Ancient Dog Skull Found Proves: Man’s Had a Best Friend For Thousands of Years!

Apparently, Dog’s been man’s best friend a longer than we thought. 
“An ancient dog skull found in Siberia and dating back 33,000 years presents some of the oldest known evidence of dog domestication,” reports Fox News
When compared with a similar find in Belgium, the two skulls indicate that the “domestication of dogs by humans occurred repeatedly throughout early human history at different geographic locations – rather than at a single domestication event, as previously believed,” (FoxNews). 
Because the Altai Mountain skull was extraordinarily well persevered all these years, scientist have been able to make multiple measurements of the skull, teeth and mandibles that might not be possible on less well-preserved remains. 
Greg Hodgins, a researcher at the University of Arizona’s Accelerator Mass Spectrometry Laboratory and co-author of a study reporting the find said “essentially, wolves have long snouts and their teeth are not crowded, and domestication results in this shortening of the snout and widening of the jaws and crowding of the teeth.”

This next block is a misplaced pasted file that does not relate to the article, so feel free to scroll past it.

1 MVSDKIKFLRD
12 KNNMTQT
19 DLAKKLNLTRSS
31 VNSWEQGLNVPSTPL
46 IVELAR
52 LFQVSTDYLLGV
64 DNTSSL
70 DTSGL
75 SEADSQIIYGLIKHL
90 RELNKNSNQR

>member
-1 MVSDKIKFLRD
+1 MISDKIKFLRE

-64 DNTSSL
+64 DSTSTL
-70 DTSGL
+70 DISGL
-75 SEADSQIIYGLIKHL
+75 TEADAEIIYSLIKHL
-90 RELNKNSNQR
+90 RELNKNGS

Hodgins also said “the interesting thing is that typically we think of domestication as being cows, sheep and goats, things that product food through meat or secondary agricultural products such as milk, cheese and wool and things like that…. Those are different relationships than humans may have with dogs. The dogs are not necessarily providing products or meat. They are probably providing protection, companionship and perhaps helping on the hunt.”
This finding shows just how far back our special relationship with our canine companions goes, which appears to be the first out of all human relationships with animals. 
For more information on the ancient dog skull found in Siberia, click HERE.

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